Linux / Unix

Obtain a list of process scheduling policy and priority

Normally, you can read the file /proc/[pid]/sched and get the related information. But since I am using a simplified one, the sched file is not presented. And I need to figure out another way to get it. I finally found there is a C library, <sched.h>, to do that. You can find the following declarations in the library.

In this case, we only need sched_getparam() to obtain scheduling priority and sched_getscheduler() to obtain scheduling policy.
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How to get the number / id of processes and threads?

Since I am working on Hi3518 with Linux, in order to reduce the use of computing power of the device, I used a simplified version of Linux. So, most of the applications are gone or are simplified without any option. I just summarized the methods I can use on Hi3518 and should be also work on some other Embedded Linux.

In fact, the applications in Linux usually obtain related information by reading the files in /proc. Under /proc, you can see a lot of folder, some of them are in numbers. Those folders named in numbers, which are process ids (PIDs) represent the processes run in the system. Thus, you can see the details of each process in each folder.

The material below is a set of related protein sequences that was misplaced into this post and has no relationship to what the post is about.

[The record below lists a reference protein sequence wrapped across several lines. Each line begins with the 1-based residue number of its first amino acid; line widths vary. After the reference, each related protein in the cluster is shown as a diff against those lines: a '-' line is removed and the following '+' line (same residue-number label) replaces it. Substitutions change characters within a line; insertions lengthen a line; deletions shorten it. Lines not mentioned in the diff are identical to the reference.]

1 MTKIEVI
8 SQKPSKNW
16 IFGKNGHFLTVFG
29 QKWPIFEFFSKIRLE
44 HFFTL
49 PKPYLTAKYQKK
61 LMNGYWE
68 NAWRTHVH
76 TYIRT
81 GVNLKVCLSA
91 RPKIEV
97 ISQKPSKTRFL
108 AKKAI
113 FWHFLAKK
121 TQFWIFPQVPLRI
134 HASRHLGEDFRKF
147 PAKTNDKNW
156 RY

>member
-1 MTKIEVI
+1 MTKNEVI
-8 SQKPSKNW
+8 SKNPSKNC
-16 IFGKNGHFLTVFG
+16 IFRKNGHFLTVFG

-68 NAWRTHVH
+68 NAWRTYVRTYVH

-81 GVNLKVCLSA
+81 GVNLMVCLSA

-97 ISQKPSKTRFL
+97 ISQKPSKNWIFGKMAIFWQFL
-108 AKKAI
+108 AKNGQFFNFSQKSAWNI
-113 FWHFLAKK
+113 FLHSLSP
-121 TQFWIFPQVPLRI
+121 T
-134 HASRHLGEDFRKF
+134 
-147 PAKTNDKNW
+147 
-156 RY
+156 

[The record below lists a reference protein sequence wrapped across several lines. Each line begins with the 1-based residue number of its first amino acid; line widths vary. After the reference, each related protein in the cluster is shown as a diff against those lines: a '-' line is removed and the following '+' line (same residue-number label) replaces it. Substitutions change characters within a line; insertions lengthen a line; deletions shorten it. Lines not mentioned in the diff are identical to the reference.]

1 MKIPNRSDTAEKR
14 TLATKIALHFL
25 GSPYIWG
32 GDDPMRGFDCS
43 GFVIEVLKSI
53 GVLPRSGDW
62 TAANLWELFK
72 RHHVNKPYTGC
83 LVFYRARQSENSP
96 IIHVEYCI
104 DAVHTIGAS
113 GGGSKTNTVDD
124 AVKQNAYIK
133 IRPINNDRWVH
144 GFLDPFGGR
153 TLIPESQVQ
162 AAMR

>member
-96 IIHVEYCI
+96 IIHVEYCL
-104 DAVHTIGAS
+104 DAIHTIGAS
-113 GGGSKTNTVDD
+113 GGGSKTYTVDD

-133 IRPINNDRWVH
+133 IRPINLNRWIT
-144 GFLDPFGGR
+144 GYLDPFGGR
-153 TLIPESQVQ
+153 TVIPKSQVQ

/proc/***/

where *** are the corresponding process pid.
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Embedded Linux: How to run a shell script at startup on Hisilicon’s Hi3518?

I am now developing on a Hisilicon’s chip, Hi3518E. The Linux kernal is built and compiled from the code of the SDK provided by Hisilicon. Thus, I think what I am going to say is also valid for other chips from Hisilicon.

I have studied Hi3518 for a few months. I now want to load some drives and programs at startup automatically so I spent some time to figure out how to do it on this chip. First of all, since I needed to run a set of commands, I wrote a Shell Script to organize all the commands together. Thus,I can run them all when I run the script once. Then, put the script into startup. I am not going to talk about how to write a Shell script as I don’t really know much about it.

0. Basic Knowledge

/etc/init.d/ : init.d is a folder for containing Unix/Linux Shell Scripts. If you enabled init.d in your kernal, the system will load and run the scripts placing here when it turns on. In common, all the init scripts of the services needed in a system are placed in this folder. So, you should find it on almost every Linux.
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